Rational expectations of own performance: An experimental study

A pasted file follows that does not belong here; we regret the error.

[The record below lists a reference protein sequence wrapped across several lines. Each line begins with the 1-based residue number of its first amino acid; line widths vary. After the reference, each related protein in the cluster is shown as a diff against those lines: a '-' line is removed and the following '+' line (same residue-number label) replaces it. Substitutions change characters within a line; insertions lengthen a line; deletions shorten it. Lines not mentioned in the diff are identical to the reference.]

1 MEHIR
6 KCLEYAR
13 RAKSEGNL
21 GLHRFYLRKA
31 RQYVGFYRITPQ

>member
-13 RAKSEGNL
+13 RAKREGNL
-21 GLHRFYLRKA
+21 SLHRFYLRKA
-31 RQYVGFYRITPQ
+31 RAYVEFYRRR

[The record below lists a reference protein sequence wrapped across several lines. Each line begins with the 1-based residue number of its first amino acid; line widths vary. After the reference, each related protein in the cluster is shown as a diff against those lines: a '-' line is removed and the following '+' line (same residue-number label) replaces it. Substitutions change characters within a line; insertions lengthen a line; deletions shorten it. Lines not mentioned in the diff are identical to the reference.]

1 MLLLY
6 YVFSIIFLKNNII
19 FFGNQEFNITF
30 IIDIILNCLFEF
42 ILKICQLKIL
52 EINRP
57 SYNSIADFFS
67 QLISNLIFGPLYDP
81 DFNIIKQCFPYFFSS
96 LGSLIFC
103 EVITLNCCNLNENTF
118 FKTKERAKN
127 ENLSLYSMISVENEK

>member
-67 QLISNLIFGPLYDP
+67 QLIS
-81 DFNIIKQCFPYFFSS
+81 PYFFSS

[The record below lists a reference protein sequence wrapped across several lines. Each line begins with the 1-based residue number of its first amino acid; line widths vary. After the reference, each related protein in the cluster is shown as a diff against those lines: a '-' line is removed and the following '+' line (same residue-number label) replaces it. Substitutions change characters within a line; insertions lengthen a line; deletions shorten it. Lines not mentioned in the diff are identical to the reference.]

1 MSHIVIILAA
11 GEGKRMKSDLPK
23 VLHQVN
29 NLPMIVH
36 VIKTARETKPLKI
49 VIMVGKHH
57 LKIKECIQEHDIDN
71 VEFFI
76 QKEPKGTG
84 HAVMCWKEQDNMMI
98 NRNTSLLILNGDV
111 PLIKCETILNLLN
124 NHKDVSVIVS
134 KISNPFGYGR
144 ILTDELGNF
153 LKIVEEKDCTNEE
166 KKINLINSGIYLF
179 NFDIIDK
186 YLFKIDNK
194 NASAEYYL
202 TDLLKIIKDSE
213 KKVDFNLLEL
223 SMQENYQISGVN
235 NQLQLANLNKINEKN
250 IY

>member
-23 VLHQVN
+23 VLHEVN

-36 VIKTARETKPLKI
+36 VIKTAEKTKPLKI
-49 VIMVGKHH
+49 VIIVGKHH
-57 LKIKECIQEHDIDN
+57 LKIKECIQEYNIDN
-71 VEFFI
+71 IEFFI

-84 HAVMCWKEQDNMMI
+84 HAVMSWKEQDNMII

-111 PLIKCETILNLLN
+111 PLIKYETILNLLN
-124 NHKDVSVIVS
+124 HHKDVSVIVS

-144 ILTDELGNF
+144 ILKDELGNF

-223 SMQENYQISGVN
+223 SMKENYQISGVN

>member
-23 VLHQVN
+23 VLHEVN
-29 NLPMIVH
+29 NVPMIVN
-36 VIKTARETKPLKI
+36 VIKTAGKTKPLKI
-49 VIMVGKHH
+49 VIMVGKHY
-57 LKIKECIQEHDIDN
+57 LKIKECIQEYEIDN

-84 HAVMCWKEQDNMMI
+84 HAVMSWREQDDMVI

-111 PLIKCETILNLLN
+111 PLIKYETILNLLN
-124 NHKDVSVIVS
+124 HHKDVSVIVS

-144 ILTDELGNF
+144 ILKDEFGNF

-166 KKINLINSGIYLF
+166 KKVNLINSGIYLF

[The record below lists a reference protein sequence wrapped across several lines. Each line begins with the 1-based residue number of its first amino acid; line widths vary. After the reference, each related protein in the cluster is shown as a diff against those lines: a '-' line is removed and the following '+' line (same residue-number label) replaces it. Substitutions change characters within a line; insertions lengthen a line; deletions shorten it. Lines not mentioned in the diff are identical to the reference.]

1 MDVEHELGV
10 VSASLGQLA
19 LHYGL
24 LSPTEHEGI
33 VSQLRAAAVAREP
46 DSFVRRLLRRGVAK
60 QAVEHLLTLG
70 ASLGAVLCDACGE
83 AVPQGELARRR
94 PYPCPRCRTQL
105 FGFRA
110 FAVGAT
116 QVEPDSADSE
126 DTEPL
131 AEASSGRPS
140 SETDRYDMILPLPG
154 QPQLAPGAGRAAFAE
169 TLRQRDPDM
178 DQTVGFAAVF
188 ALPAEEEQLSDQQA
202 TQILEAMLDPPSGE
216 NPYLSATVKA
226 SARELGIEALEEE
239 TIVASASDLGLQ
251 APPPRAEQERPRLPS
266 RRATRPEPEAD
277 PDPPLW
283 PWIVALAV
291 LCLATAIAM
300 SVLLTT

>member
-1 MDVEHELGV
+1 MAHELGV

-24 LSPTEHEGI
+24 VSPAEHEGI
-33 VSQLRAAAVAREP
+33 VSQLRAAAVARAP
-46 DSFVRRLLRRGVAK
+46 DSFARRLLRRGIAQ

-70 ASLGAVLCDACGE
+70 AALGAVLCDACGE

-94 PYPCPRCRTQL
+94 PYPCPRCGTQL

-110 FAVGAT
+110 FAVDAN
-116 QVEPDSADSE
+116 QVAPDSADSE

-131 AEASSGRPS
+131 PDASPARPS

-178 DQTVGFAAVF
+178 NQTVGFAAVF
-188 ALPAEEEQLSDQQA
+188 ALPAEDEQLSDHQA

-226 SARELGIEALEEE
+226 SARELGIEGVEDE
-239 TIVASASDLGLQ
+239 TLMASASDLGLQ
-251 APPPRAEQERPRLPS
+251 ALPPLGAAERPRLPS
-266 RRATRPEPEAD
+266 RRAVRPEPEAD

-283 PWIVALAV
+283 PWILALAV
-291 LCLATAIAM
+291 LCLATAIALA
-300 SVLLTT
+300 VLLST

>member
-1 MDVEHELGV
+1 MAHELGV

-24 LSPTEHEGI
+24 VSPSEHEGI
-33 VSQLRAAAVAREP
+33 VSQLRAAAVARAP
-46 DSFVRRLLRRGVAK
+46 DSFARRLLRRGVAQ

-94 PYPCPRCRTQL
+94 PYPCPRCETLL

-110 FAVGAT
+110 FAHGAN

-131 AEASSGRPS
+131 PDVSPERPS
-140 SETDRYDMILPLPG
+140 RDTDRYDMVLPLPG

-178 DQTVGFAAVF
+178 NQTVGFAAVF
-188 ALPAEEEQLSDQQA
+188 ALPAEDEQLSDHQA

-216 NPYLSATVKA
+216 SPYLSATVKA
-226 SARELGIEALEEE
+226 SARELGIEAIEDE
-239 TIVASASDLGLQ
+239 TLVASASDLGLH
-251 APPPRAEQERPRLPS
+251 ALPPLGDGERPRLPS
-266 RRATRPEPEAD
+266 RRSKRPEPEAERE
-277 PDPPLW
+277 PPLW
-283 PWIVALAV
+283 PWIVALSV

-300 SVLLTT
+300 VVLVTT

According to rational choice theory, people will choose their careers, level of work effort or investment based in part on their expectations of success. But are people’s expectations of their likelihood of success accurate? Evidence accumulated by psychologists suggest that on average people underestimate their risks and overestimate their abilities relative to others. We test for such optimistic bias in experiments where people must predict their relative or absolute success in incentivebased verbal and maximization contests. We ask subjects to provide initial and revised point estimates of their success rates, either hypothetically or with a scoring rule that rewards forecast accuracy. We then passively measure the quantity and quality of subjects’ efforts and subsequent outcomes. Bias in forecasts is evaluated at the aggregate level as done by psychologists, but also at the individual level using realized outcomes. We find limited evidence of excess optimism only in relative maximization contests when encountered first, and excess pessimism or accuracy elsewhere. Experience across contests and updating does not always increase the accuracy of self-assessed forecasts, and even when accuracy improves biases are rarely eliminated entirely. Methodologically, we find no evidence that a modest quadratic scoring rule introduces moral hazard for own-outcome forecasts, but neither does it increase forecast accuracy or lower variance.... [Show full abstract]
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